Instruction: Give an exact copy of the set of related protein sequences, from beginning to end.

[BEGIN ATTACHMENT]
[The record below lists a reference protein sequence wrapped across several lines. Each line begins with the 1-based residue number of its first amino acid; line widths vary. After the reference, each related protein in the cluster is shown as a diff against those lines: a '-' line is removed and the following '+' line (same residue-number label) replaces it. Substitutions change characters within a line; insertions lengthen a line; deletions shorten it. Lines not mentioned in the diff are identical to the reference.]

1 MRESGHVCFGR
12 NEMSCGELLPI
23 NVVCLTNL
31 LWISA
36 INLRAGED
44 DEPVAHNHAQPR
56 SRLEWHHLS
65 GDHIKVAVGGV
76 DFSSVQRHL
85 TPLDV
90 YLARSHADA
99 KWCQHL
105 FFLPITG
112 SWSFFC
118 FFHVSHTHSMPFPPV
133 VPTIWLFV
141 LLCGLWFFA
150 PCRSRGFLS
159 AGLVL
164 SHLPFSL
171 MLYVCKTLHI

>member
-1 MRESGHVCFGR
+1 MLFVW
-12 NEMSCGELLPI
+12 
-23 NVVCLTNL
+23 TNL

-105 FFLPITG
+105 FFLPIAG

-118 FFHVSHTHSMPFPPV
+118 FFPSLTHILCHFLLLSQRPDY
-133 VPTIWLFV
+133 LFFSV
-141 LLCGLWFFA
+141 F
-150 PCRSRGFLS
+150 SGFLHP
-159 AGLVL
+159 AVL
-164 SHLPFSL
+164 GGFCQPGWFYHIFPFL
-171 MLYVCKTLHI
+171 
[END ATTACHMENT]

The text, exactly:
[The record below lists a reference protein sequence wrapped across several lines. Each line begins with the 1-based residue number of its first amino acid; line widths vary. After the reference, each related protein in the cluster is shown as a diff against those lines: a '-' line is removed and the following '+' line (same residue-number label) replaces it. Substitutions change characters within a line; insertions lengthen a line; deletions shorten it. Lines not mentioned in the diff are identical to the reference.]

1 MRESGHVCFGR
12 NEMSCGELLPI
23 NVVCLTNL
31 LWISA
36 INLRAGED
44 DEPVAHNHAQPR
56 SRLEWHHLS
65 GDHIKVAVGGV
76 DFSSVQRHL
85 TPLDV
90 YLARSHADA
99 KWCQHL
105 FFLPITG
112 SWSFFC
118 FFHVSHTHSMPFPPV
133 VPTIWLFV
141 LLCGLWFFA
150 PCRSRGFLS
159 AGLVL
164 SHLPFSL
171 MLYVCKTLHI

>member
-1 MRESGHVCFGR
+1 MLFVW
-12 NEMSCGELLPI
+12 
-23 NVVCLTNL
+23 TNL

-105 FFLPITG
+105 FFLPIAG

-118 FFHVSHTHSMPFPPV
+118 FFPSLTHILCHFLLLSQRPDY
-133 VPTIWLFV
+133 LFFSV
-141 LLCGLWFFA
+141 F
-150 PCRSRGFLS
+150 SGFLHP
-159 AGLVL
+159 AVL
-164 SHLPFSL
+164 GGFCQPGWFYHIFPFL
-171 MLYVCKTLHI
+171 